Several techniques can help to minimize and balance the sometimes contradictory needs of population and commercial/industrial growth with preservation and enhancement of heritage and natural resources.
We are faced with an unusual challenge in West Virginia because of the long experience of relative poverty and high unemployment, combined with a local ethic of extreme self-sufficiency and hostility to government intervention. As a result, many of the traditional planning tools and strategies commonly used elsewhere such as countywide zoning are not available and are widely feared. Protection strategies available in neighboring Virginia, for instance, such as agricultural and forest districts, are not supported in West Virginia statute. Overlay districts are supported in law, but are unfamiliar and unlikely at this time to be supported either in public opinion or by local governments. Even many voluntary strategies such as protective covenants or easements are unfamiliar and faced with suspicion and hostility. Thus much of the challenge of instituting improved planning for development is one of education as to the real benefits rather than unrealistic fears of such planning, and of building partnerships, communication, and trust between those parties who may have differing emphasis but who all have the best interests of the community at heart.
Educating the public and the community about the values of its historic and cultural resources can show how those resources contribute to the economic growth of the community, as well as fostering pride in our heritage, special places, quality of life, and cohesiveness of the community. By emphasizing education and partnerships, rather than confrontation or regulations, historic preservation and conservation of our other intrinsic resources can be a force for bringing people together in our communities to find solutions that are best for the whole community.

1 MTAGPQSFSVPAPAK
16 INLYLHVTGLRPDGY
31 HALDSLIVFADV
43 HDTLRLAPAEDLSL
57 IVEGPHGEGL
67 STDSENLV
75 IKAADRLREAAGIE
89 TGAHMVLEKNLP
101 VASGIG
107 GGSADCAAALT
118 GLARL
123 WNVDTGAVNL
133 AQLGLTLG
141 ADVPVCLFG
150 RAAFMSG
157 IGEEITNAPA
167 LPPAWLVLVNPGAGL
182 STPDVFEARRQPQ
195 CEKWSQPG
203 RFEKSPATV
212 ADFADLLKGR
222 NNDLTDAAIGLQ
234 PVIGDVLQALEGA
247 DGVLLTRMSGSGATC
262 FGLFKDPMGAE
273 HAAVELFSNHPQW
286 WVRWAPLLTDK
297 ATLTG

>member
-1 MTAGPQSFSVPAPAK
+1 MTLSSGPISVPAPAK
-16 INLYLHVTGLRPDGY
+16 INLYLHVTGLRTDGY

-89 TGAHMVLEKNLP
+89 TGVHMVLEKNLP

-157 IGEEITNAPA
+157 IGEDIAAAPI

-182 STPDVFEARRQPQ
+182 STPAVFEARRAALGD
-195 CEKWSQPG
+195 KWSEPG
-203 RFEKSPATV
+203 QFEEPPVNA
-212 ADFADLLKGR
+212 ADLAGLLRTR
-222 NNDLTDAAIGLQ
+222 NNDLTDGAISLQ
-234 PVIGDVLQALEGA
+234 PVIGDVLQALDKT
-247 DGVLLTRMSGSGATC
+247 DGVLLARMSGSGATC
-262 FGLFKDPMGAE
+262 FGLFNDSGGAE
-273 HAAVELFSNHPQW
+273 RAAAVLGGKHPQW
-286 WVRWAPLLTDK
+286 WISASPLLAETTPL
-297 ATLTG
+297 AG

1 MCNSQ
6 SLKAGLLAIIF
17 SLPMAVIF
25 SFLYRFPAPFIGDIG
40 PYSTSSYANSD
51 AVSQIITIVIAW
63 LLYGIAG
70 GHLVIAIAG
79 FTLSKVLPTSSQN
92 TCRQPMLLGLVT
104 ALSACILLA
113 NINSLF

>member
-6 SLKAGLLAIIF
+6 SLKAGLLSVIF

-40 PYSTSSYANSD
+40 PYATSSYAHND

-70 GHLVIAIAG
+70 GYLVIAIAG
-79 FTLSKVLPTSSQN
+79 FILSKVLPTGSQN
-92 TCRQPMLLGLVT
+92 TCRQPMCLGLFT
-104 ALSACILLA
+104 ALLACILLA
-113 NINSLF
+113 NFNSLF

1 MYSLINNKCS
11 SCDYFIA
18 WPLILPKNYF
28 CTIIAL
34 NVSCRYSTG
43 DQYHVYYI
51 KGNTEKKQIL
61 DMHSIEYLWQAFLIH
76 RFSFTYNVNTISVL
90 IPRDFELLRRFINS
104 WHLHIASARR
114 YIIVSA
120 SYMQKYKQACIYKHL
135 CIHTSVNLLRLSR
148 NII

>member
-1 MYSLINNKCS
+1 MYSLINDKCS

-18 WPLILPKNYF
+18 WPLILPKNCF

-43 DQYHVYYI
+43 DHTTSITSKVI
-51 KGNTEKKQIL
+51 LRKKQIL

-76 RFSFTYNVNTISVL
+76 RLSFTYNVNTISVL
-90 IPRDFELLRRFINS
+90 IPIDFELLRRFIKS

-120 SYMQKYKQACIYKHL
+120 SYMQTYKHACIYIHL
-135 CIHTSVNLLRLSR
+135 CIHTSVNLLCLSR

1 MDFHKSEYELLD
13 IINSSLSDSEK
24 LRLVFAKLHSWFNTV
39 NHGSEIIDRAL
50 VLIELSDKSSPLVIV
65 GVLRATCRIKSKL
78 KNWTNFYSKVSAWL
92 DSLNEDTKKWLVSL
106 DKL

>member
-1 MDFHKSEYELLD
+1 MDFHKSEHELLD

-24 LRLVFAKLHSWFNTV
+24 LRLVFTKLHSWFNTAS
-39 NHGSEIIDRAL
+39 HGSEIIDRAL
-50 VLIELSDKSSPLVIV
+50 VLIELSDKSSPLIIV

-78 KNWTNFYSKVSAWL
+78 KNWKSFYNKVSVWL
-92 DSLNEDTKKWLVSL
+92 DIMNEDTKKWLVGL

Preservation planning provides the foresight and context to evaluate, prioritize, and concentrate efforts to preserve the most important resources while balancing other concerns. Involving all partners, stakeholders, and the public in a planning process helps not only to evolve a better plan, but also to build support for carrying it out. In addition to broad based plans like this one, towns, counties, and agencies such as the Forest Service exercise planning which can be used for preservation.
Each site or collection of resources also needs preservation planning, with attention to ownership, management, restoration or rehabilitation, protection from likely threats, and minimizing impact or degradation from increased visitation.